Stemming from this unique security paradox are new norms and strategies surrounding deterrence, and in the lead-up to November 3rd, the US’ explicit capacity to signal to our competitors that election interference will warrant consequences. “Any country that plays a divisive role in our election infrastructure or in the disinformation space might pay a significant price for it,” said Sanger. As the self-designated gatekeepers between stories anchored in truth and those prioritizing overhyped alarmist headlines, the press can play a critical role in this type of signaling. For instance, Sean Lyngaas, Senior Reporter at CyberScoop, reflected on a pressing issue in the run-up before the elections -- security concerns surrounding mail-in ballots.
Although not a “traditional infosec story,” as Lyngass called it, CyberScoop published an article explaining voting by mail, the logistics around it, the rarity of voter fraud cases, and the capacity of the US Postal Service. “We felt it was our duty to do that even though it's very much not a top story for us,” said Lyngass. Kim Zetter, a freelance journalist and author of Countdown to Zero Day, echoed that sentiment, citing the explicit responsibility of an infosec journalist to “rock the balance… between what’s really significant, what's important, and... explaining the “why” to readers and to editors,” to avoid the public disservice of publishing redundant, unoriginal stories across different media outlets.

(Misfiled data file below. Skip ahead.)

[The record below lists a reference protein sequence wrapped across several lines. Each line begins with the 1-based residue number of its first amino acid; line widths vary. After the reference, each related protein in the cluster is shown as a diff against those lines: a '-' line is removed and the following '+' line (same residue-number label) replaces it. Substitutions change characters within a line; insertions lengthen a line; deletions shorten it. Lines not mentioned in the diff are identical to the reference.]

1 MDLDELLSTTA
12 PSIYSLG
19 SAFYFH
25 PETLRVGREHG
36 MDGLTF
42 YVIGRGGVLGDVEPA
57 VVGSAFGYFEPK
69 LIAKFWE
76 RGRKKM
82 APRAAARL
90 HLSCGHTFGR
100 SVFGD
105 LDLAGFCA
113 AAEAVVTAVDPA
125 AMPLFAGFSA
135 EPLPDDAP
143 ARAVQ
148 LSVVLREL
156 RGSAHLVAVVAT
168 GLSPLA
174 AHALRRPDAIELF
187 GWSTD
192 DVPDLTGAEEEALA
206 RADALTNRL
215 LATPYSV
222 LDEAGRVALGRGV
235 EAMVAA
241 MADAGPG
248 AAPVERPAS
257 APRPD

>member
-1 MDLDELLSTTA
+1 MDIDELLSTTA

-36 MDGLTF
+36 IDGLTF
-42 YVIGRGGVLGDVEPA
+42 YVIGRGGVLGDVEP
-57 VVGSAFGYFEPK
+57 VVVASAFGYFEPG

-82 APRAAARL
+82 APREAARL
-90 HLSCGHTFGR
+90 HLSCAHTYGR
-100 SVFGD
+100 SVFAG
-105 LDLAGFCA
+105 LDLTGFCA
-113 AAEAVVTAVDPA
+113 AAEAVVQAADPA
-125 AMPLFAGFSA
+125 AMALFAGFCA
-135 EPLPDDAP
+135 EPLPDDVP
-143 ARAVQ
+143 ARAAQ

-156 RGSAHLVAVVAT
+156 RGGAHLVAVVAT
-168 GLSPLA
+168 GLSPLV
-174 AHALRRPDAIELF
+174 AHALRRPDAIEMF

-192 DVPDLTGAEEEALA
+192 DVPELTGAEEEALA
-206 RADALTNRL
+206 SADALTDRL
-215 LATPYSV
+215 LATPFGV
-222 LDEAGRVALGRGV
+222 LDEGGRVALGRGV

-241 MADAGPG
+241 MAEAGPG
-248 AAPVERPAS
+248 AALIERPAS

What’s more -- the stakes are especially high in the context of an election year, particularly one where cybersecurity professionals have growing concerns about the spread of disinformation. “There have been stories that I've shelved that I would've done in another election year, but I'm not doing this time around because there is that concern of trying to balance… between trying to inform people so that no one is taken by surprise about certain things, but also being cognisant of timing for certain stories,” said Zetter. A former staff writer for Wired, Zetter added, “The better service, rather than sort of spinning out all of these scenarios that could happen, is addressing the misinformation and correcting that and informing people.”
Beyond the election, experts emphasized the importance of rebuilding a bipartisan foreign policy consensus -- at the very minimum, with regard to cybersecurity. Bipartisan bills and legislation, such as the Modernization Centers of Excellence Program Actintroduced by Senator Hassan and Senator Portman (R-OH), “are just the very first steps we need to take, and we have to continue to develop new strategies to develop and improve our cyber defenses to further scale up our cyber capabilities,” said Senator Hassan. Cybersecurity is in the early stages of what promises to be a long term competition -- “the stakes of which are existential,” said Rep. Gallagher.
“Even where we disagree,” Rep. Gallagher concluded, “we should all be waking up with a sense of urgency to the challenge, not only in cyberspace, but the challenge geopolitically right now.”
This is just a snapshot of some of the incredible discussions that occured at Hack the Capitol 3.0. For more coverage, visit ICS Village's YouTube channel.